To The Tito I've Never Known: Musings and Stories on the National Day of Mourning

Today, over sandwiches and coffee, I talked with my Nanay for a bit about what it was like back then, and why she had so much fear towards Muslims. 

It started a few hours ago, when we watched a live broadcast of the necrological services on TV. Nanay, (actually my aunt, but she practically raised me, so I call her so) a frail-looking but still surprisingly strong woman of 60 years of age, had such strong reactions against the encounter but I couldn't help but ask myself why. She told me herself a few hours later over merienda that when she was a child, her brother was ambushed and kidnapped by Muslim raiders in the mountains. My Tito bebot, the Tito i had never known, never came back down since.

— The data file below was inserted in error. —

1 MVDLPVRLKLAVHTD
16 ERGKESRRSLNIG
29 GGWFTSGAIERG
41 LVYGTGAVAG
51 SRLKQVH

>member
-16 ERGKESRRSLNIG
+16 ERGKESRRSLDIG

Saying Goodbyes

Break the Cycle, You + Me

A few weeks into 2015, I said goodbye to a friend.

To those of you who've come into my room, you might notice several things. You might notice the black and red marker writings on the inside and outside of the closets, a thing i started one late night into my junior year, when a scene from an anime series kind of inspired me to do so. You might also notice the large pile of books stacked haphazardly in one corner. Maybe you'd look at the shelves above the mirror and notice the rows of Goosebumps books. Or maybe you might notice the assorted things i've crammed into this wall over here. It's kind of a medley of all the things i've found throughout more or less 9 years, to be honest. There's countless CDs (broken, mind you) of movies and music, some notices and meetings i've had a hand in officiating, some k-zone posters from my elementary days, an old map of UP from when I took the UPCAT and even a calendar of Our Lady of Buensuceso - the patron saint of my old high school alma mater.